Birth Control: What Happens To My Body When I Stop Taking The Pill? | Revere Health

The birth control pill is the most popular contraceptive format in the US, and for most people who take it, the pill works well and provides reliable contraception. It can also help treat certain other female conditions.

A big question many women who take the pill have is simple: When should I stop, and what can I expect when I do this? Here are some suggestions we can offer.

Don’t Stop “Just Because”

In most cases, women will be able to take the pill with consistent success, and without any side effects. In these cases, despite what you may have heard, there’s no reason to stop it. The body doesn’t “need a break” or anything like that. If you’re healthy and enjoying the results of taking the pill, you can continue to do so consistently all the way up until menopause.

On the other hand, there are a few specific situations where stopping the pill might be right:

  • High blood pressure
  • Diabetes
  • Other risks of blood clots, which can increase over the age of 35
  • Side effects that are causing significant discomfort
  • Attempting to conceive

Your doctor can inform you of other situations when you might consider stopping.

Period Returning After Stopping

If you do choose to stop taking the pill, know that it can take about four to six weeks for your period to return to normal. If you still haven’t gotten back to normal after three months, contact your doctor. This might be a light adjustment period for some women.

Weight and Other Bodily Results

Here are some of the bodily changes (or lack thereof) that may take place when you stop taking the pill:

  • Harsher period symptoms: The pill changes your hormone levels, which can often reduce PMS and period symptom intensity. When you stop taking it, however, these kinds of symptoms may return in full force.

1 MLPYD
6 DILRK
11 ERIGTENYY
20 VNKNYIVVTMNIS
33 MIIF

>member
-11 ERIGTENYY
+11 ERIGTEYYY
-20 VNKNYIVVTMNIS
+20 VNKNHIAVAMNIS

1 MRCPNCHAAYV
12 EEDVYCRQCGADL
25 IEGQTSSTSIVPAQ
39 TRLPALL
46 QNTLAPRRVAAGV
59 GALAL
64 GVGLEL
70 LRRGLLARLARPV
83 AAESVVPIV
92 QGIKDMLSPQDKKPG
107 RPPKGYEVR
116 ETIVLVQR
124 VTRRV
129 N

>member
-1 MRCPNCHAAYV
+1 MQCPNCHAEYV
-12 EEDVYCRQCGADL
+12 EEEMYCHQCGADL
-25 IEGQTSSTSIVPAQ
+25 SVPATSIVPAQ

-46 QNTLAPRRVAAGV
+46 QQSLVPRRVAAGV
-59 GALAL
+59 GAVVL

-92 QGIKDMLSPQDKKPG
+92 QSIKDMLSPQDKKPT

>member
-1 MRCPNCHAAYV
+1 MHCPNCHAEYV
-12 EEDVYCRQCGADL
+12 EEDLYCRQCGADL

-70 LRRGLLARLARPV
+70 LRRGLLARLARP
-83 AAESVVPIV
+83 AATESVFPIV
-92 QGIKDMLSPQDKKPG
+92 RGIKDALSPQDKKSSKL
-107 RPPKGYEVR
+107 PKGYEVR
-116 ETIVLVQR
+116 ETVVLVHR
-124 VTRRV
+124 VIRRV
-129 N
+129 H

• Weight: The birth control pill is considered weight-neutral. Most people do not gain or lose weight on it, and those who do often see the gains or losses replaced in the same amount when they stop taking the pill. This does not include weight gain that might come from lifestyle choices like giving in to PMS-driven food cravings, however.
  • Testosterone: The pill limits testosterone production, which will go back up after you stop. This could result in acne flare-ups or extra hair growth, but it also usually boosts your sex drive. Some women may experience hair loss.
  • Trying to conceive: If you’re stopping the pill in an attempt to conceive a baby, it’s recommended to stop about three months in advance. You should also consider vitamin B and folic acid supplements. If you get pregnant in the first month coming off the pill, you’ll be at slightly higher chance of conceiving twins.
  • Pain: You might have mid-cycle pain that’s common with ovulation once you stop the pill.

Other Questions

Here are answers to a few other important questions in terms of the pill:

  • What happens if I take the pill while pregnant accidentally? Don’t fret here – there’s little to no evidence of birth defects resulting from this happening. Once you discover this, however, stop taking the pill.
  • Can I stop at any time? It doesn’t really matter much whether you finish your current pill packet or just decide to stop midway through.
  • Can women over 35 keep taking the pill? Yes, though this is not recommended if you smoke, due to higher risk for cardiovascular disease.

Your doctor can offer further recommendations on stopping birth control pills at your request.

Obstetricians/gynecologists at Revere Health OB/GYN provide a full range of healthcare services to women throughout all stages of their lives including; puberty, child-bearing years, menopause.

Sources:

“What to Expect When You Stop ‘The Pill.’” WebMD. https://blogs.webmd.com/womens-health/2017/09/what-to-expect-when-you-stop-the-pill.htm

“Birth control pill FAQ: Benefits, risks and choices.” The Mayo Clinic. https://www.mayoclinic.org/healthy-lifestyle/birth-control/in-depth/birth-control-pill/art-20045136

 

 

This information is not intended to replace the advice of a medical professional. You should always consult your doctor before making decisions about your health.

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